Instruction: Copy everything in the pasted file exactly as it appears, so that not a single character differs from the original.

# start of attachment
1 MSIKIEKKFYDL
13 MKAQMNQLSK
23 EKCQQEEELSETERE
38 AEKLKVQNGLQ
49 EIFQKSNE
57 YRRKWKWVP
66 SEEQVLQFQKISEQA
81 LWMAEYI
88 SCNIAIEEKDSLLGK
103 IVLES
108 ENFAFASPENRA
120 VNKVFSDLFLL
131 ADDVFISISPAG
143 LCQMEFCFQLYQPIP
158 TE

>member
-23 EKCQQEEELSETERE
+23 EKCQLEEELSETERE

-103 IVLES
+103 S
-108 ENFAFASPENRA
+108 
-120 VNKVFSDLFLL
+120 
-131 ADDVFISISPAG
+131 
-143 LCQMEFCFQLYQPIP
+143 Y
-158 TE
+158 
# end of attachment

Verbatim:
1 MSIKIEKKFYDL
13 MKAQMNQLSK
23 EKCQQEEELSETERE
38 AEKLKVQNGLQ
49 EIFQKSNE
57 YRRKWKWVP
66 SEEQVLQFQKISEQA
81 LWMAEYI
88 SCNIAIEEKDSLLGK
103 IVLES
108 ENFAFASPENRA
120 VNKVFSDLFLL
131 ADDVFISISPAG
143 LCQMEFCFQLYQPIP
158 TE

>member
-23 EKCQQEEELSETERE
+23 EKCQLEEELSETERE

-103 IVLES
+103 S
-108 ENFAFASPENRA
+108 
-120 VNKVFSDLFLL
+120 
-131 ADDVFISISPAG
+131 
-143 LCQMEFCFQLYQPIP
+143 Y
-158 TE
+158 